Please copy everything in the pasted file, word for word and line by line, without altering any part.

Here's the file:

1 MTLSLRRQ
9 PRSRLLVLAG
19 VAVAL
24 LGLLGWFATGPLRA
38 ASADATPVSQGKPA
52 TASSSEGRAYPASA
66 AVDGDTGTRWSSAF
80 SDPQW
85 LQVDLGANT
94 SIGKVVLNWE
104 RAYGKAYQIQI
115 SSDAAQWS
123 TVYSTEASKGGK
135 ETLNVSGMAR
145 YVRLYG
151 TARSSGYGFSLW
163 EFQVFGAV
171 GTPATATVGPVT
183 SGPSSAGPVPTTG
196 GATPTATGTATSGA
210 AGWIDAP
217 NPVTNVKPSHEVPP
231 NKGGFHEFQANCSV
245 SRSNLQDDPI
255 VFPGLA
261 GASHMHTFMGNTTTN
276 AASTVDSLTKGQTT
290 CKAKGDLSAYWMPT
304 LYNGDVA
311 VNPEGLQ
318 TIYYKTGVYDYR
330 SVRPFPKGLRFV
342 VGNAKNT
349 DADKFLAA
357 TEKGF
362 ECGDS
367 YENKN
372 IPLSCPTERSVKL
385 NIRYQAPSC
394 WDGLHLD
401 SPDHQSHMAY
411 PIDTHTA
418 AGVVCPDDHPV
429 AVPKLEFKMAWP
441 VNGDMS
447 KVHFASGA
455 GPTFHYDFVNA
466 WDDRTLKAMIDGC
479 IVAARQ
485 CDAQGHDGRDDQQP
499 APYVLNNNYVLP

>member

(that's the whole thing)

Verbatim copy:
1 MTLSLRRQ
9 PRSRLLVLAG
19 VAVAL
24 LGLLGWFATGPLRA
38 ASADATPVSQGKPA
52 TASSSEGRAYPASA
66 AVDGDTGTRWSSAF
80 SDPQW
85 LQVDLGANT
94 SIGKVVLNWE
104 RAYGKAYQIQI
115 SSDAAQWS
123 TVYSTEASKGGK
135 ETLNVSGMAR
145 YVRLYG
151 TARSSGYGFSLW
163 EFQVFGAV
171 GTPATATVGPVT
183 SGPSSAGPVPTTG
196 GATPTATGTATSGA
210 AGWIDAP
217 NPVTNVKPSHEVPP
231 NKGGFHEFQANCSV
245 SRSNLQDDPI
255 VFPGLA
261 GASHMHTFMGNTTTN
276 AASTVDSLTKGQTT
290 CKAKGDLSAYWMPT
304 LYNGDVA
311 VNPEGLQ
318 TIYYKTGVYDYR
330 SVRPFPKGLRFV
342 VGNAKNT
349 DADKFLAA
357 TEKGF
362 ECGDS
367 YENKN
372 IPLSCPTERSVKL
385 NIRYQAPSC
394 WDGLHLD
401 SPDHQSHMAY
411 PIDTHTA
418 AGVVCPDDHPV
429 AVPKLEFKMAWP
441 VNGDMS
447 KVHFASGA
455 GPTFHYDFVNA
466 WDDRTLKAMIDGC
479 IVAARQ
485 CDAQGHDGRDDQQP
499 APYVLNNNYVLP

>member